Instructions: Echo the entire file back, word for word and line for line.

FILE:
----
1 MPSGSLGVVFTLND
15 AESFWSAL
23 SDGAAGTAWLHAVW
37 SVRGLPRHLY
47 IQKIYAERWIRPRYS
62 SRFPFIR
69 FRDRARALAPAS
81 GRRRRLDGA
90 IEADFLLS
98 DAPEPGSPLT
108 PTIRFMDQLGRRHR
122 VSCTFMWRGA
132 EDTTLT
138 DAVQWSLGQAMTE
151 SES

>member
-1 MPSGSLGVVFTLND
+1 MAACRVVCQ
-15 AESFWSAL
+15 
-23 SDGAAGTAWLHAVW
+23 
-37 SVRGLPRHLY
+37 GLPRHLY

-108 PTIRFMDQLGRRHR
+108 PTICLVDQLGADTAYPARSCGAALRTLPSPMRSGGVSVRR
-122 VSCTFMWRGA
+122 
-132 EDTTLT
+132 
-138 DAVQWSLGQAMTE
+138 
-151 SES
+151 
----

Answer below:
1 MPSGSLGVVFTLND
15 AESFWSAL
23 SDGAAGTAWLHAVW
37 SVRGLPRHLY
47 IQKIYAERWIRPRYS
62 SRFPFIR
69 FRDRARALAPAS
81 GRRRRLDGA
90 IEADFLLS
98 DAPEPGSPLT
108 PTIRFMDQLGRRHR
122 VSCTFMWRGA
132 EDTTLT
138 DAVQWSLGQAMTE
151 SES

>member
-1 MPSGSLGVVFTLND
+1 MAACRVVCQ
-15 AESFWSAL
+15 
-23 SDGAAGTAWLHAVW
+23 
-37 SVRGLPRHLY
+37 GLPRHLY

-108 PTIRFMDQLGRRHR
+108 PTICLVDQLGADTAYPARSCGAALRTLPSPMRSGGVSVRR
-122 VSCTFMWRGA
+122 
-132 EDTTLT
+132 
-138 DAVQWSLGQAMTE
+138 
-151 SES
+151 